Dr David Rorie
1867 - 18 February 1946
- Doctor - as colliery medical officer in Fife did much to improve medical provision. Became an authority on Public Health. General Practitioner in Cults
- Folklorist - wrote scholarly and scientific articles on local customs and beliefs especially of Fife mining communities. He developed a particular interest in ancient and contemporary traditional Scottish Medicine.
- Poet and songwriter - wrote in Scottish vernacular. His songs such as The Lum Hat were popular among the Scottish regiments in the first world war. Published collections of verse as The Auld Doctor (1920) and The Lum Hat Wantin’ a Croon’ (1935) - republished many times since and remain in print today.
- Author of prose works in both scientific and popular journals. Published his experiences in World War 1 as A Medico’s Luck in the War (1929).
David Rorie was born in Edinburgh in 1867, the son of a bank manager. The family moved to Aberdeen where Rorie was educated. He entered King’s College in 1882, but left without graduating and moved to Edinburgh University. He was very undecided about his future and first studied in the Arts and Law Faculties before changing to Medicine. As a student he began writing verse. He graduated in MB CM (1890) and MD (1908). He was resident at Dundee Royal Asylum for a time, then a ship’s doctor before entering general practice.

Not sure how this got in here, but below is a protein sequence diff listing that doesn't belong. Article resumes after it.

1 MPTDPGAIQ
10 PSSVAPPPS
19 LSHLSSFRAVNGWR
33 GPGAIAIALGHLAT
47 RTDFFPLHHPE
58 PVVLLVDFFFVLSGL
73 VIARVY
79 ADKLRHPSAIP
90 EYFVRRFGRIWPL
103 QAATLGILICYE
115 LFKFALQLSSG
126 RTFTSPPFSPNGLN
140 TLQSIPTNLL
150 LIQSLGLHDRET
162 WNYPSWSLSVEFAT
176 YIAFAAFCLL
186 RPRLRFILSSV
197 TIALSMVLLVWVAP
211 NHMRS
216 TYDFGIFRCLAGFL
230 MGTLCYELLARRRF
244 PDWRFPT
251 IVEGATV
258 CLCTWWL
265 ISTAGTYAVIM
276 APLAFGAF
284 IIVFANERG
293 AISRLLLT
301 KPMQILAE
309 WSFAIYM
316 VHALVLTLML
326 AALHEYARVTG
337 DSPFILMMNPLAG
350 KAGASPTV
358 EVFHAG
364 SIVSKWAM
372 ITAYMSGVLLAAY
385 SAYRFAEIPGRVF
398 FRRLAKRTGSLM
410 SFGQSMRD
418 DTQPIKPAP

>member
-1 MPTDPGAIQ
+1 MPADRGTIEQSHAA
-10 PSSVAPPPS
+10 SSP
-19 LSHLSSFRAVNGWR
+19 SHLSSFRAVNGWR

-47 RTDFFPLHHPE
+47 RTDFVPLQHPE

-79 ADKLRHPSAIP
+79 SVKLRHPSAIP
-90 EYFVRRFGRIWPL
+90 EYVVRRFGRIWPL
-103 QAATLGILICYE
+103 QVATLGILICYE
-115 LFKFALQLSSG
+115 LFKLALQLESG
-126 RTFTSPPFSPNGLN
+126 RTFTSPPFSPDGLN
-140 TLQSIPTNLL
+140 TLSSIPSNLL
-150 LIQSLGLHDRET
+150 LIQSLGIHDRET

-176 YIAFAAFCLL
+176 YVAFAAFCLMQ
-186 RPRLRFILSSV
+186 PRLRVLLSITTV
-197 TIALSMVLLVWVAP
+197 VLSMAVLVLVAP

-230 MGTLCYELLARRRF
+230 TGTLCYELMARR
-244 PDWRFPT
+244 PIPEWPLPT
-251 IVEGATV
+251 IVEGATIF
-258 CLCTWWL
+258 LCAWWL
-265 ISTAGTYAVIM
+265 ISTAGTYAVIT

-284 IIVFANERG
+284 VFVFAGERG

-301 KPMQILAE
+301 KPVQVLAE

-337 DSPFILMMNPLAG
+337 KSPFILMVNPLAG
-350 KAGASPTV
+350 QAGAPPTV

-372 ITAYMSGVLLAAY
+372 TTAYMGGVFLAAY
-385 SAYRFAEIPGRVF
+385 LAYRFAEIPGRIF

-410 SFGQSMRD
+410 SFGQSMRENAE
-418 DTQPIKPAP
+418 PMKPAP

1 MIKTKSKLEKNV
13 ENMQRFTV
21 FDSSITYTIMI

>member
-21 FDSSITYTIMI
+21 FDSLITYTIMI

In 1894, he became medical officer to a group of collieries in Fife, where he did much to improve medical care of miners and instituted first aid training. He also became involved in public affairs as parish councillor and Justice of the Peace. At this time, he began to collect and write scholarly articles on local traditions and beliefs particularly of the mining community. He wrote Folklore of the Mining Folk of Fife (1912). For a time he edited the Caledonian Medical Journal, contributing numerous articles to that journal as well as to the Edinburgh Medical Journal and the British Medical Journal. He also wrote on ancient and contemporary traditional Scottish medicine in both medical journals and popular magazines.
In 1905, he moved to Cults where he spent the rest on his life, apart from service in the First World War in France. He attained the rank of Colonel, was twice mentioned in dispatches and was awarded the DSO and the French Legion of Honour. After the war, he returned to Cults as general practitioner until retiring due to ill health in 1933.
Biography prepared from the nomination made to the University of Aberdeen 525 Alumni project.